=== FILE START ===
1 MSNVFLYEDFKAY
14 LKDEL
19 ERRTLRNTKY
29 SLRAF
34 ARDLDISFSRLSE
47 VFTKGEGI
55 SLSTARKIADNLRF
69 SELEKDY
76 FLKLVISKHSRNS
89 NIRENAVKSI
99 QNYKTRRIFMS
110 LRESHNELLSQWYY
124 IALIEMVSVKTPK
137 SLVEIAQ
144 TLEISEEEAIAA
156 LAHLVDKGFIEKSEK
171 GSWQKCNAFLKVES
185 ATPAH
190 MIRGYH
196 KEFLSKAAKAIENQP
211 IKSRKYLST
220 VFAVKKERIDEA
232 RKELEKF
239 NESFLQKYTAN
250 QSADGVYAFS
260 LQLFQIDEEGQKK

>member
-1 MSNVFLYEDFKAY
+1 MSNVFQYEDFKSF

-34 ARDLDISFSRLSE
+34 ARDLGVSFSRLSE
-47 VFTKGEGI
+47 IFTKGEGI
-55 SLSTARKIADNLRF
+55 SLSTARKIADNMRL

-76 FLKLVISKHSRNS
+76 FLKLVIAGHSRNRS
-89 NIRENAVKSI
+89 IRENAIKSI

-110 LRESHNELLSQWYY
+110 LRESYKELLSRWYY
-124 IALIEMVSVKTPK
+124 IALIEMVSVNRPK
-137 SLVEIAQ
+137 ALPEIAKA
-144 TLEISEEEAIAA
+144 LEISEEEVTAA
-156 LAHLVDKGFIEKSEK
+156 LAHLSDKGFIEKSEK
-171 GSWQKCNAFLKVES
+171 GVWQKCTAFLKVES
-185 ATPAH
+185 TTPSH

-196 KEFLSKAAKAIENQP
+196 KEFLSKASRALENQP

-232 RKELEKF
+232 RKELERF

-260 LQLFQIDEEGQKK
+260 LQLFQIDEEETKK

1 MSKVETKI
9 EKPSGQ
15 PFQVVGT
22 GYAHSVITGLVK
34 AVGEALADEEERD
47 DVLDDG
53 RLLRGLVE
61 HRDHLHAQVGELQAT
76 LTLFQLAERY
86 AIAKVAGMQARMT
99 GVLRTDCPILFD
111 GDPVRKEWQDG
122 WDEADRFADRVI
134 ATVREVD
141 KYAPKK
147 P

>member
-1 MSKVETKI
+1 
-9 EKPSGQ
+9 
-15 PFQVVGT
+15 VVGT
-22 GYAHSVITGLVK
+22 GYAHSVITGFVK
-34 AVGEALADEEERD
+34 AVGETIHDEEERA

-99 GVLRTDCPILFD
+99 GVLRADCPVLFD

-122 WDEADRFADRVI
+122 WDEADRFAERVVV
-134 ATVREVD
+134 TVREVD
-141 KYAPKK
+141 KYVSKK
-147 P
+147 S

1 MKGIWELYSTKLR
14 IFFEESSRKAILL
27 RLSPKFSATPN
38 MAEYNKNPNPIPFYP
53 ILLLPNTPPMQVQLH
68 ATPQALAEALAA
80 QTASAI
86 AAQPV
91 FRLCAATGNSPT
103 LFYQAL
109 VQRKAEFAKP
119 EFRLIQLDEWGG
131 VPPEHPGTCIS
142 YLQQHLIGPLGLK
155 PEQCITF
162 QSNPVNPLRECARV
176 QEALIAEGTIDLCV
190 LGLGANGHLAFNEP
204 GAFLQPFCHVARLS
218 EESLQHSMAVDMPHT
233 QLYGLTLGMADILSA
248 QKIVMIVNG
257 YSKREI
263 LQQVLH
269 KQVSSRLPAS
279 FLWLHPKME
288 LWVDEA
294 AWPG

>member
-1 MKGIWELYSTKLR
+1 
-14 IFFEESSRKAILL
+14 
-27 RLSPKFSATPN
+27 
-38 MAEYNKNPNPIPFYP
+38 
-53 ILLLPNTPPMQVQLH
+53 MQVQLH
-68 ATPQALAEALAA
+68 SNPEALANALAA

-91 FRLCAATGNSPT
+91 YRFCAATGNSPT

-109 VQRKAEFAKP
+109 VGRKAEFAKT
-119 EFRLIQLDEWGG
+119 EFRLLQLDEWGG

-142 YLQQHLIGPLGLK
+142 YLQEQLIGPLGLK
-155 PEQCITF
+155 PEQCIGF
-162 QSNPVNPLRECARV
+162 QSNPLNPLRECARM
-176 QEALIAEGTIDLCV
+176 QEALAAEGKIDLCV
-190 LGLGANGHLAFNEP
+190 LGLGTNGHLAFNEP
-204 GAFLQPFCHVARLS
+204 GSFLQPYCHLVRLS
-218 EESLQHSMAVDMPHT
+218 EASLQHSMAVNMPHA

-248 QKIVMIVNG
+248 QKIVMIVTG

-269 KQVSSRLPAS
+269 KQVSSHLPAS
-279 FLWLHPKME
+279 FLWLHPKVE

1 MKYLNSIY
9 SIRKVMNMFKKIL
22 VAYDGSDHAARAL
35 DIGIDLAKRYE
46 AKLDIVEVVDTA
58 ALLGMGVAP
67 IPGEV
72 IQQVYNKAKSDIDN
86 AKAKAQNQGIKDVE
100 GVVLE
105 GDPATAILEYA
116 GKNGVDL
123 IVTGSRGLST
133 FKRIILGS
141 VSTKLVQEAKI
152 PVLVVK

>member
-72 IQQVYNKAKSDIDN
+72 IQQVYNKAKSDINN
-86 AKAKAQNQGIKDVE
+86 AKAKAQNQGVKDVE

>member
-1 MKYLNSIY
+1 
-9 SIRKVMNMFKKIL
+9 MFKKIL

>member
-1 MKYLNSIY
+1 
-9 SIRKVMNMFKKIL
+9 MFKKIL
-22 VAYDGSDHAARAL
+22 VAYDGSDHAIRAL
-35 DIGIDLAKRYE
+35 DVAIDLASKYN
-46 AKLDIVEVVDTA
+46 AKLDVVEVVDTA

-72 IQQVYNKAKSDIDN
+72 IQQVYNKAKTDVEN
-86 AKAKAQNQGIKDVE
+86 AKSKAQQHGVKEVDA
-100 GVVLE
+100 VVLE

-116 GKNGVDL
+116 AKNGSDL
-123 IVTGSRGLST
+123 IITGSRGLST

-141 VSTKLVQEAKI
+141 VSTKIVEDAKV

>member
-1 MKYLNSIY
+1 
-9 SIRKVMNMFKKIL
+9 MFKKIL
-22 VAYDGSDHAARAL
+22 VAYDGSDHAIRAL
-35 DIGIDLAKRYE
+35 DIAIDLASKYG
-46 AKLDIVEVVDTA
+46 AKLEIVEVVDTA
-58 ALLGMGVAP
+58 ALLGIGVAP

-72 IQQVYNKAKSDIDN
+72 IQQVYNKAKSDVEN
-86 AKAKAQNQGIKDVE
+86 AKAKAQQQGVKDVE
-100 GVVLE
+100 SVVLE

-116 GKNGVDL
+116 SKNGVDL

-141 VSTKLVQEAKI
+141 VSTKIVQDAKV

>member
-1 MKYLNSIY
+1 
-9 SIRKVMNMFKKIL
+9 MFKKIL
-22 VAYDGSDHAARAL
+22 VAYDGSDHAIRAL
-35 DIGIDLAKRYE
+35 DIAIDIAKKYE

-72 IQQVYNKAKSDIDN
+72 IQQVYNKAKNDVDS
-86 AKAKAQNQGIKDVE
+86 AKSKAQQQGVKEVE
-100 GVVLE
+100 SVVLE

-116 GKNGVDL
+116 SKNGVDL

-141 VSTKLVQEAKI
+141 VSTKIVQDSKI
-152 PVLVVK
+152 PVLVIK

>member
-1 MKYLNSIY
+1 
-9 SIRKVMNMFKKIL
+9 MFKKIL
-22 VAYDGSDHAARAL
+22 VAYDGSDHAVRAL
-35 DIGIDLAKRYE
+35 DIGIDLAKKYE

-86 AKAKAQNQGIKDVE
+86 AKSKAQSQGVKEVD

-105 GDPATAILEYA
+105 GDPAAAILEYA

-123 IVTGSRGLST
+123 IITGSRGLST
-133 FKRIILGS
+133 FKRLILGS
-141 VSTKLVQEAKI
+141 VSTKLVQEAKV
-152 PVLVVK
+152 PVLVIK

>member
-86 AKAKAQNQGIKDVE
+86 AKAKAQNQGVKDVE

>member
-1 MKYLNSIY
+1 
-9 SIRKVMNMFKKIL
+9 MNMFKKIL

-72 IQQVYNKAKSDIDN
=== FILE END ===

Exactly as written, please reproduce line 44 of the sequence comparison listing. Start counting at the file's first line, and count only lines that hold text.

-137 SLVEIAQ